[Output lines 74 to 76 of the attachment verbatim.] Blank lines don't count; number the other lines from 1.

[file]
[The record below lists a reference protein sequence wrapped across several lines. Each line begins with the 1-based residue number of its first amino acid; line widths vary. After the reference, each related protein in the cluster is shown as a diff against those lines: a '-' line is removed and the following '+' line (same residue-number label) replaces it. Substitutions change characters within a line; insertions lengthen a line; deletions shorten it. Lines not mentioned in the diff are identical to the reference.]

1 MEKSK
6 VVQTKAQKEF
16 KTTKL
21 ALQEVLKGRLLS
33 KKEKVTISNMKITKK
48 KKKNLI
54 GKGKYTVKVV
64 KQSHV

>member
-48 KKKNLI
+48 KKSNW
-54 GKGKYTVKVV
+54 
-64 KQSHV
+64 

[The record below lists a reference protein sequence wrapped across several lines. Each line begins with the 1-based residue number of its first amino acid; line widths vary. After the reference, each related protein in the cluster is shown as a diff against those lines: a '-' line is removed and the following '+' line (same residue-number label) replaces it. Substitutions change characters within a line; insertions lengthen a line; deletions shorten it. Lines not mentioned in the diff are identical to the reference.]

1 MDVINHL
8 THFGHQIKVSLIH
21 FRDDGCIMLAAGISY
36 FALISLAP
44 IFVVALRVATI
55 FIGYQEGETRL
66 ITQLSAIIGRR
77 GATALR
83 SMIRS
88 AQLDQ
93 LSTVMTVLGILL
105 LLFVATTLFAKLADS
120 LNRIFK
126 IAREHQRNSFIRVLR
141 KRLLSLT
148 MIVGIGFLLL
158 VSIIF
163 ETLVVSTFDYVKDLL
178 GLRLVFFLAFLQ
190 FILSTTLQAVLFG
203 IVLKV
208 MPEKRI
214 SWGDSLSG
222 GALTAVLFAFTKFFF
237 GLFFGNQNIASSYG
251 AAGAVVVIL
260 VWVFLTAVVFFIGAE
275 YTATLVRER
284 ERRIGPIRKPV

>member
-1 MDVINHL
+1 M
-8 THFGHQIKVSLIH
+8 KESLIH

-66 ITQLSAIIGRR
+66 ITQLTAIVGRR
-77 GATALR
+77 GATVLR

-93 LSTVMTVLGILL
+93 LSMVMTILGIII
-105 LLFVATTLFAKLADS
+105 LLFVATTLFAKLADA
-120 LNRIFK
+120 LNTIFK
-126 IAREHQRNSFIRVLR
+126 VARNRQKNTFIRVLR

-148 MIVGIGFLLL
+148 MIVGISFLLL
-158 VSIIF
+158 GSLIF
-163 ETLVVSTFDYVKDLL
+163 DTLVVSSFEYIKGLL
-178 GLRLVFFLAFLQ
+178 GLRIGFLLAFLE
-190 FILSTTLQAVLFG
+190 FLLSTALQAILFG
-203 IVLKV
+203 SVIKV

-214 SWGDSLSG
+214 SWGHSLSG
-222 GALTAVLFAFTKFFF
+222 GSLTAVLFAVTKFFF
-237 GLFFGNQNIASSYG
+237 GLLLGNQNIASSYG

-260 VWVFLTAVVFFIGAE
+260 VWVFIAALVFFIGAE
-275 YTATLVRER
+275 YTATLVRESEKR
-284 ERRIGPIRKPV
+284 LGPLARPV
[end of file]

-203 IVLKV
+203 SVIKV

-214 SWGDSLSG